If you’re a coach you MUST read this.


I just got done a brief training consultation with the Falmouth Boys Hockey Coach Adam Nicholas.  Adam has invited me in to help set-up and organize his off-ice training sessions.   One of the most important questions that I like to ask coaches is what the foundation of their coaching philosophy is.  Without knowing what your beliefs are from a sporting perspective, how can I help to develop a system of support that is made to do just that and support?  The next, and perhaps most important thing to think about, is what movements (athletically speaking) are most important to you as a coach?  If I asked you to list the top 5 positional movements or athletic skills that support your sport what would they be?  As an example, if you’re a hockey coach your answer may be something like this:

Top 5 positional movements: hip mobility (different stances related to hockey), first step explosiveness, core strength, conditioning, and footwork (picture proper skating ability).

Now that I am aware of what Adam’s beliefs are we can begin to construct the proper format for what he needs.  Based on things like time, space, equipment, etc., we can come up with a time efficient and effective program to help support his coaching.  Simple questions like:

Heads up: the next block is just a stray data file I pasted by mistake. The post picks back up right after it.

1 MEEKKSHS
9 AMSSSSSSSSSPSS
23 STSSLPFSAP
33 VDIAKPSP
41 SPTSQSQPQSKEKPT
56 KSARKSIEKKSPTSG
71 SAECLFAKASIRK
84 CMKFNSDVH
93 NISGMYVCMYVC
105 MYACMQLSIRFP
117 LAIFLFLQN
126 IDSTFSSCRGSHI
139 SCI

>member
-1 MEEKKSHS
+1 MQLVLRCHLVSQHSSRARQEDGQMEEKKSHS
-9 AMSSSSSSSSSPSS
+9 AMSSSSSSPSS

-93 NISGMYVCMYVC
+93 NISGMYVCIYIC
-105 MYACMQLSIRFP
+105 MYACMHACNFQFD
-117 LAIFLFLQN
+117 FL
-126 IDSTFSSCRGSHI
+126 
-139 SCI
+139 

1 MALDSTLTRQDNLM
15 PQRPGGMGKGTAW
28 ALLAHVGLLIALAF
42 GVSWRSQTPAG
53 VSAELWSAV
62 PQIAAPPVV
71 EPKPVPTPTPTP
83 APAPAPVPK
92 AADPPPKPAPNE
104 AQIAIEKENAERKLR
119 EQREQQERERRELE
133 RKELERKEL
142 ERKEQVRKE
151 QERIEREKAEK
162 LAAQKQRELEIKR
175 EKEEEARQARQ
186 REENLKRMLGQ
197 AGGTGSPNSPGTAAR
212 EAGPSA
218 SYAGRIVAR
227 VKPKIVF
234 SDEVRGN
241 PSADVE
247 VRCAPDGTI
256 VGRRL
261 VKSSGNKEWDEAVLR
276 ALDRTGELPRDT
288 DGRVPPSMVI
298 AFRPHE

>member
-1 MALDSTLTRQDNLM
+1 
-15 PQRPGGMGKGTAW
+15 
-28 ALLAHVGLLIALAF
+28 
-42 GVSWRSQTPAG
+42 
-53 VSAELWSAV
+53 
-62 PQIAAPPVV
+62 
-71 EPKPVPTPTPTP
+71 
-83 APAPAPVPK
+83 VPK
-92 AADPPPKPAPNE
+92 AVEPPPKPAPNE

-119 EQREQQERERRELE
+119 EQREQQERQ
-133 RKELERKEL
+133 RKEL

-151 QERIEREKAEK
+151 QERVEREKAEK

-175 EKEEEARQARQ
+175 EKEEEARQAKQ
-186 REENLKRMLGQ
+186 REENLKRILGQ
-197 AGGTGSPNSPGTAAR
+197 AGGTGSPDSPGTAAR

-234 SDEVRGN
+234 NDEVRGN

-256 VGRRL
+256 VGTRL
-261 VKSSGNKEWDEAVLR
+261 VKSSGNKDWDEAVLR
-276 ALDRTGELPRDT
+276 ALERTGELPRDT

-Where and When can I develop hip mobility? Pre-practice routines are a great time to get some basic everyday movements down.  Sometimes a simple dynamic warm-up can be enough along with basic plyometrics (used as activation movements) can be a great use of 5-10 minutes

-Do you have enough time to properly condition your team on the ice? If you have enough ice-time to get your guys the skills, systems, etc that’s great!  If you don’t, you can fill in your conditioning post-practice with some well designed sport specific based conditioning so that you can use your ice time to practice hockey related skills.

-Where can my guys get their core work, explosive movements, and footwork drills done?  Sometimes it’s during an organized training session at a completely different time than practice.  Maybe you make it a mandatory part of practice that is done at the end of it a couple times a week.

There are lots of options to construct a proper training system; the number one reason I hear coaches omit it is simply because they feel that they don’t have the time or don’t know exactly what to include.  Sure you can throw in a few push-ups here and there, but are you really doing your team justice?  Athletes are always moving.  For this reason, the movement in the specific sport is key element to success.






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